Prayer and Liturgy

At Stella Maris we believe that formal & informal prayer is an integral part of our children’s education in faith. Prayer enables us to establish, build and express a relationship with God that is constant and ongoing.

Participation in official prayer of the Church (liturgy) is encouraged through attendance at masses and prayer services.

The Focus of Prayer in Junior Primary:

When Jesus taught his disciples the Lord’s Prayer, he gave us a model for prayer.

  • God is with us in a special way in prayer.
  • People celebrate and pray together at different times and in different ways.
  • Jesus prayed both publicly and privately.
  • By the end of their Junior Primary Years, the children should know the following formal prayers:
  • Sign of the cross
  • Our Father
  • Hail Mary
  • Responses such as:
    • This is the word of the Lord,
    • Thanks be to God
    • Lord Hear Us, Lord Hear Our Prayer
The Focus of Prayer in Middle Primary:
  • Prayer offers us the opportunity to listen and respond to God.
  • We grow in a relationship with Jesus through prayer.
  • Jesus often spent time in prayer to God:
  • By the end of their middle primary years, the children should know the following formal prayers:
  • The rosary
  • Glory be to the Father
  • Parts of the Mass
  • Responses such as:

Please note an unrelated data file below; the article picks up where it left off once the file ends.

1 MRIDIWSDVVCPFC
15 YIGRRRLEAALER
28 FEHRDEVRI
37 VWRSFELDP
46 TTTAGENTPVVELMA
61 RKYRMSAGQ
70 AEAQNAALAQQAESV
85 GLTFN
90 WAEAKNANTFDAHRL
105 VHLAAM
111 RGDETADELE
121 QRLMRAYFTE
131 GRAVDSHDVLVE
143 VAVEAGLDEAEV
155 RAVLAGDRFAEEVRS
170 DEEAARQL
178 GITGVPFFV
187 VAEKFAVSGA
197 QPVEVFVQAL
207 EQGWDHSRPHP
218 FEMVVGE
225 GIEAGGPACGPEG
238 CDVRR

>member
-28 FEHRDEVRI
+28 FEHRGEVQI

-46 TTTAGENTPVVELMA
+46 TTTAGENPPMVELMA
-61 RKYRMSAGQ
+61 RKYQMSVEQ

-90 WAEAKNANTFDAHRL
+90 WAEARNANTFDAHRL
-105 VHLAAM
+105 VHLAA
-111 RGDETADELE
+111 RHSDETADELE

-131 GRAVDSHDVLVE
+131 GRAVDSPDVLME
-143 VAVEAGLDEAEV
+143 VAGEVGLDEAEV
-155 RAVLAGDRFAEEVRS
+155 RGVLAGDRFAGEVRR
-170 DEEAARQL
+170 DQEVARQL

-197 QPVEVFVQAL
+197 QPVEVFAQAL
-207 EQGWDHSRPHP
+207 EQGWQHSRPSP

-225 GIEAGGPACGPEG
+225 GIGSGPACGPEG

• I confess……
    • Lord I am not worthy to receive you….
    • The Body of Christ: Amen
The Focus of Prayer in Senior Primary:

Prayer is an expression of God’s relationship with us, and our response to this relationship.

The Church has a rich tradition of formal and informal methods of prayer.

  • In our Church communities, we experience various kinds of prayer: thanksgiving, petition, praise, sorrow and adoration.
  • Christians are called to pray both privately and in public.
  • By the end of their senior primary years, the children should know the following formal prayers:

The Creed

Apostles Creed

Hail Holy Queen


  • Responses: All Mass responses

Meditations is encouraged at our school in its various forms:

  • Silence/ Being still
  • Mantras
  • Visualisation etc

Sacramental Programs

The Sacramental program is an important element of the Religious Education program at Stella Maris. Reconciliation is celebrated in Year 3, Eucharist in Year 4 and Confirmation in Year 6.



1st term: The children are initiated into the Rite of Reconciliation at an evening ceremony.



2nd term: A Sunday mass where the children receive the Eucharist for the first time.



3rd or 4th term: An evening mass where the children participate in the Rite of Confirmation.


Parental involvement in the Sacraments:

  • Home activities with your child in preparing for the sacraments, such as making a stole with symbols and a home booklet with tasks to be completed with the family.
  • Parent/ child workshops for all the sacraments.